Im­mov­able prop­erty tax ab­sur­di­ties As­so­ci­a­tion of Prop­erty Own­ers’ pro­pos­als ac­cepted

Financial Mirror (Cyprus) - - FRONT PAGE -

The Cyprus As­so­ci­a­tion of Prop­erty Own­ers (KSIA) has re­ceived com­plaints from its mem­bers and oth­ers that the val­ues placed on prop­er­ties for the bench­mark 1/1/2013 val­u­a­tion were un­ac­cept­ably high.

A lot of peo­ple waited to see the new level of the 2015 tax be­fore fil­ing a com­plaint.

April 25 was the last date for fil­ing an ob­jec­tion and many rushed to do so at the last minute. Bet­ter late than never, our sug­ges­tions to ex­tend this pe­riod un­til 31/12/2015 were fi­nally ac­cepted.

De­spite this, there are still a few is­sues re­gard­ing the Im­mov­able Prop­erty Tax (IPT) that need to be re­solved:

1. It is al­ready May 2015 and we still do not know if we’ll be pay­ing IPT based on 1/1/1980 val­ues or those of 1/1/2013.

2. The gov­ern­ment has ac­cepted that the 1/1/2013 val­u­a­tions were rushed due to the mem­o­ran­dum dead­lines, some­thing which trans­lates to in­ac­cu­rate val­u­a­tions. Based on this, why are own­ers asked to pay high fees to the gov­ern­ment just to be able to file an ob­jec­tion? Is this a way to de­ter ob­jec­tions and take some work­load off the shoul­ders of the gov­ern­ment?

3. Why must the IPT be cal­cu­lated and set around June to July each year and be payable in Oc­to­ber? The li­a­bil­ity to pay tax lies with who­ever was the owner on the first day of Jan­uary of the same year. Isn’t this strange, es­pe­cially if some­one sells a prop­erty dur­ing the first months of the year? It would make more sense to set the IPT from the pre­vi­ous year.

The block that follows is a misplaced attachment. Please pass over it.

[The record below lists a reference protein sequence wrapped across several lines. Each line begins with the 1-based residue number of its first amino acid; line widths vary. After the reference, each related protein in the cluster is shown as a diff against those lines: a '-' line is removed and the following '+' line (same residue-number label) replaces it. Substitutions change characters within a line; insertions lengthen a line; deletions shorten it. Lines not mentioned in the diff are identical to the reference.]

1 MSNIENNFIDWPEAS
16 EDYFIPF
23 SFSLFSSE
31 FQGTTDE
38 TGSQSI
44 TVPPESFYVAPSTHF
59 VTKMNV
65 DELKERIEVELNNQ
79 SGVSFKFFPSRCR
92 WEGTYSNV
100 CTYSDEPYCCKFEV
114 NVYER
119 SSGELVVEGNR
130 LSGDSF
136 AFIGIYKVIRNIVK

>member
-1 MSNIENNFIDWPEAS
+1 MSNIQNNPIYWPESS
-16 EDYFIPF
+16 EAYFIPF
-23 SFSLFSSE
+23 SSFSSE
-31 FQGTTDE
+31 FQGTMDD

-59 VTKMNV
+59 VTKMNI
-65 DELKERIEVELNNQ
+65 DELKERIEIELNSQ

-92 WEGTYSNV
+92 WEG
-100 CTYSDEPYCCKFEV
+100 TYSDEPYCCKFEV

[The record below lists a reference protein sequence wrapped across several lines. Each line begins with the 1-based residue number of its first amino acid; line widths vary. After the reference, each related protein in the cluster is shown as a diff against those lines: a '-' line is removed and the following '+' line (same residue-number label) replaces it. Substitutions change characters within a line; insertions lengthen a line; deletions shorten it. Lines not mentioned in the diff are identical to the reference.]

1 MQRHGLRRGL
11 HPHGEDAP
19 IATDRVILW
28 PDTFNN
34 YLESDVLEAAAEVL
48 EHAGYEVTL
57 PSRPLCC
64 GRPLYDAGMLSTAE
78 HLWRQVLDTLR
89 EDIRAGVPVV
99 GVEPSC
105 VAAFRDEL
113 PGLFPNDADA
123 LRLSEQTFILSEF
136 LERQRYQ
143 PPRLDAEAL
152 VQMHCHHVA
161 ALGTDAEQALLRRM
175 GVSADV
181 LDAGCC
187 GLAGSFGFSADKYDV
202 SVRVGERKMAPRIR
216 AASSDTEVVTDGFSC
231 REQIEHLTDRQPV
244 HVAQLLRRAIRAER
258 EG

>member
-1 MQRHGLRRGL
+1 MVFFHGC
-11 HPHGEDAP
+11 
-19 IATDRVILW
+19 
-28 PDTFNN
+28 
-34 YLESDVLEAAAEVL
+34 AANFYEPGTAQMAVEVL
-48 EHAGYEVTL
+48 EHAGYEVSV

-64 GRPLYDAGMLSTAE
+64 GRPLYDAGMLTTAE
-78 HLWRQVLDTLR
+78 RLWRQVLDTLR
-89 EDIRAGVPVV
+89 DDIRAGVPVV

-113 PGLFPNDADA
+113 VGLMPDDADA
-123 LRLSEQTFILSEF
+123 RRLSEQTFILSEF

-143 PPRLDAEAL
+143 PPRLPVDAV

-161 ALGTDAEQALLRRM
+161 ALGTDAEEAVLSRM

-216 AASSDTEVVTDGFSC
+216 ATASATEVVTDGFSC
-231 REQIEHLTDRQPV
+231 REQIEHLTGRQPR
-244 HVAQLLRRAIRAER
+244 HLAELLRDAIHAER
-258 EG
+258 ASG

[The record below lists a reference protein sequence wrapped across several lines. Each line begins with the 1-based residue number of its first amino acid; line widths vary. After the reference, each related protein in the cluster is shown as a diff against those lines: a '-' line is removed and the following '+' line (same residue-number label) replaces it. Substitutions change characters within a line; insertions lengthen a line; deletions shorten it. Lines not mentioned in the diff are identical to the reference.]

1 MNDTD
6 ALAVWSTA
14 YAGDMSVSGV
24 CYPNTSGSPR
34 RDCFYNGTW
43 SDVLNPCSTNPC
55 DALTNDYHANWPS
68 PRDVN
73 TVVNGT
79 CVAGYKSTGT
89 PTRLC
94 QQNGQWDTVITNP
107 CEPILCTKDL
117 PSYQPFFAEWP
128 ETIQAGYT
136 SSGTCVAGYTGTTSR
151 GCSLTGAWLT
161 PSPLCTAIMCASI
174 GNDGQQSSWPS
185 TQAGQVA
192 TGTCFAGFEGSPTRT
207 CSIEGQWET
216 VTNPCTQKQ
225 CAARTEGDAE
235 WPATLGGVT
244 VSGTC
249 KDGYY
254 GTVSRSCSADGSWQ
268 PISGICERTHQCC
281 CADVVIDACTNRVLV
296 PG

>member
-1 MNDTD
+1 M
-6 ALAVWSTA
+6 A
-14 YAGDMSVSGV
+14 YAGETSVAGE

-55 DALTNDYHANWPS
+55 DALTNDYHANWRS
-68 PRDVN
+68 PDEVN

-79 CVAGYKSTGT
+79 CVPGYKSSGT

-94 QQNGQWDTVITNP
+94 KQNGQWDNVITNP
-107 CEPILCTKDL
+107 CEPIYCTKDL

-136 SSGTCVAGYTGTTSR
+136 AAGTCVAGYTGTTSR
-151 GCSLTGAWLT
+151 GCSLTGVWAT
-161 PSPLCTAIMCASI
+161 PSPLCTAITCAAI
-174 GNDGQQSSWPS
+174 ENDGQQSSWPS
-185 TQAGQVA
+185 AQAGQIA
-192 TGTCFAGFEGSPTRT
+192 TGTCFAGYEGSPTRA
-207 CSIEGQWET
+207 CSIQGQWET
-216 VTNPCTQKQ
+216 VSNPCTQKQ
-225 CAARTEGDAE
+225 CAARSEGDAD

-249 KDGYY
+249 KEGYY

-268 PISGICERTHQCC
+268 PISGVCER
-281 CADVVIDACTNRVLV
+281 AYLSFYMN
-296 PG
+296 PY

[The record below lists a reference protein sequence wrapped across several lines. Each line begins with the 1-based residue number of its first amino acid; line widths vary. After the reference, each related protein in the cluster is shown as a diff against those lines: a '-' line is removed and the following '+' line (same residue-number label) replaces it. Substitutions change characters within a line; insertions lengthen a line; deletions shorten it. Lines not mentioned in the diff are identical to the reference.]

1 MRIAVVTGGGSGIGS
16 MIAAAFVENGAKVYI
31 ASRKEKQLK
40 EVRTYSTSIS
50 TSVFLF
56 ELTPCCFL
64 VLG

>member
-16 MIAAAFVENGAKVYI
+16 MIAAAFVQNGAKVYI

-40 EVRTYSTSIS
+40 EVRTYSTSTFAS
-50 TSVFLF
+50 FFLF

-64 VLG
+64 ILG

4. Why does the level of IPT de­pend on who is the owner of a spe­cific prop­erty? This method of tax­a­tion only com­pli­cates mat­ters, es­pe­cially if it is based on ob­jec­tions filed and the value of prop­er­ties changes. It would be much bet­ter if the IPT was set at a fixed per­cent­age for all prop­er­ties so that own­ers would eas­ily cal­cu­late what is due. The present tax­a­tion leads to strange phe­nom­ena. If, for ex­am­ple, a 4-mem­ber fam­ily has four prop­er­ties, owned by the mother, a higher IPT would have to be paid than if each prop­erty was owned by each fam­ily mem­ber separately. This leads to mem­bers of the same fam­ily trans­fer­ring own­er­ship to an­other fam­ily mem­ber.

5. The IPT is one of three taxes paid by own­ers based on ei­ther the 1/1/1980 or 1/1/2013 val­u­a­tions. The oth­ers are the sew­er­age fees and the prop­erty tax paid to mu­nic­i­pal­i­ties.

Since we are talk­ing about one and the same prop­erty shouldn’t all three be in­cor­po­rated into one to make life eas­ier both for the state and its cit­i­zens?

Also, the level of tax­a­tion should be di­rectly con­nected to the ser­vices of­fered to the prop­erty, like the devel­op­ment of green ar­eas, rather than the fi­nan­cial needs of the state, the mu­nic­i­pal­i­ties and the sew­er­age boards.

Tak­ing the op­por­tu­nity of the ob­jec­tions for the 1/1/2013 val­u­a­tions, there ap­pear to be sev­eral ab­sur­di­ties in the tax­a­tion of prop­er­ties.

KSIA has iden­ti­fied sev­eral changed in the real es­tate sec­tor.

The state lacks a tax­a­tion strat­egy and seems to show no re­spect to its cit­i­zens. The strat­egy should re­volve around sen­si­ble prop­erty tax­a­tion lev­els to make sense for some­one fi­nan­cially to buy and own prop­erty.

Among other things, tax­a­tion should be sim­ple and easy to cal­cu­late. It is un­ac­cept­able to be li­able for 11 dif­fer­ent





be tax­a­tions and fees, payable to six dif­fer­ent de­part­ments/au­thor­i­ties. It is also un­for­tu­nate for any­one not to know the level of tax payable for the run­ning year.

Do the of­fi­cials be­lieve we are all masochists and wish to pun­ish our­selves?

When politi­cians de­cide on some­thing, should they not have the in­ter­est of the peo­ple and the coun­try as their main cri­te­rion?

We ap­peal to of­fi­cials to re­duce and sim­plify tax­a­tion so that cit­i­zens are in a po­si­tion to eas­ily fore­cast what they will be pay­ing over the next few years.

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